MLB, Selig Come to Their Senses and Hit A-Rod with a Very Defendable Suspension

Lou RomContributor IAugust 5, 2013

Aug 2, 2013; Trenton, NJ, USA; Trenton Thunder third baseman Alex Rodriguez answers questions after facing the Reading Fighting Phils at Arm & Hammer Park. Mandatory Credit: Joe Camporeale-USA TODAY Sports
Joe Camporeale-USA TODAY Sports

After months of threatening a lifetime ban and invoking MLB's rarely used "best interests" clause, Commissioner Bud Selig finally faced reality on Monday after suspending Alex Rodriguez for 211 games under the league's drug policy.

The commissioner's decision to ignore the outrage in his heart and use his head on this decision should save the league the embarrassment of a successful appeal, if not a drawn out legal battle.

Rodriguez, suspended along with 12 other players Monday, has promised to appeal any suspension—guaranteeing an ugly and very public battle between the league and its most famous user.

The announcement, which came shortly after 3 p.m. EST on Monday, stems from 13 players' ties to the since-shuttered Biogenesis anti-aging clinic.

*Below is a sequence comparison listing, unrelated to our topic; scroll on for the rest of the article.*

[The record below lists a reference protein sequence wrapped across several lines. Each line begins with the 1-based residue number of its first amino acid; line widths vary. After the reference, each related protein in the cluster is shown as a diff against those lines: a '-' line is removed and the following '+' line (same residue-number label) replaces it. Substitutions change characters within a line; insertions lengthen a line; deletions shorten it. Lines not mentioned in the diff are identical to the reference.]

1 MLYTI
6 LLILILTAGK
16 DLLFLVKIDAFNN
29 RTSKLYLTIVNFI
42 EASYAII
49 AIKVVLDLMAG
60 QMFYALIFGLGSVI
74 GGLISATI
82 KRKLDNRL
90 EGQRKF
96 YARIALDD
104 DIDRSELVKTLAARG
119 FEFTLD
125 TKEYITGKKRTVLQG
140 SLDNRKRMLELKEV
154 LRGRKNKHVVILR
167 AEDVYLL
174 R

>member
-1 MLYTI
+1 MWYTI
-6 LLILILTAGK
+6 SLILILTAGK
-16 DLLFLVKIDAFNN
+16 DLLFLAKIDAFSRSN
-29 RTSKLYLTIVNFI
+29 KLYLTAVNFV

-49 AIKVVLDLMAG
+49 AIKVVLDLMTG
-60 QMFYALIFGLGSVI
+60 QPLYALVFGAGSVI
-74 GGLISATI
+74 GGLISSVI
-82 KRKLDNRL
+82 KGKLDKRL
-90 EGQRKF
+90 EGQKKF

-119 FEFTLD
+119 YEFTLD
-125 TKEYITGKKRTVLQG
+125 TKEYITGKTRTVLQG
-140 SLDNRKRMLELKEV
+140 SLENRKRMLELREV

Rodriguez is expected to appeal almost immediately. A hearing will take place before arbitrator Fredric Horowitz in the next three weeks, according to MLB sources. There is no set timetable for a ruling on the appeal.

The commissioner's office Monday, in explaining A-Rod's lengthy suspension, cited evidence that the Yankees' third baseman—on top of securing performance-enhancing drugs from Biogenesis—also recruited other players and obstructed its investigation into the matter, according to USA Today.

Had Selig invoked MLB's "best interests" clause and denied Rodriguez due process, he ran the risk of turning the 14-time All-Star into a martyr. 

Rodriguez's suspension, if held up by Horowitz, likely means A-Rod will never play again. It's highly unlikely that a 40-year-old Rodriguez could mount a comeback after two years away from the game and two hip surgeries.   

The suspension will cost the man who once seemed poised to break most every offensive record on the books—most importantly, the all-time home run record—about $40 million.

Selig's decision to back off his threat of a lifetime ban and to deny A-Rod due process should foster a better working relationship with the MLBPA, which in recent years has become less strident in its defense of PED users. 

In other words Selig's decision to tackle the latest suspensions with reason is indeed in the best interest of the game. 

All of the remaining 12 players accepted suspensions for the remainder of the regular season, including, most notably, Rangers outfielder Nelson Cruz and Tigers shortstop Jhonny Peralta.

Rodriguez is still expected to suit up tonight and start for the Yankees against the Chicago White Sox on the road. 

Lou Rom covers the New York Giants, all things New York, and whatever else gets under his skin for Bleacher Report. Follow him on Twitter at louromlive.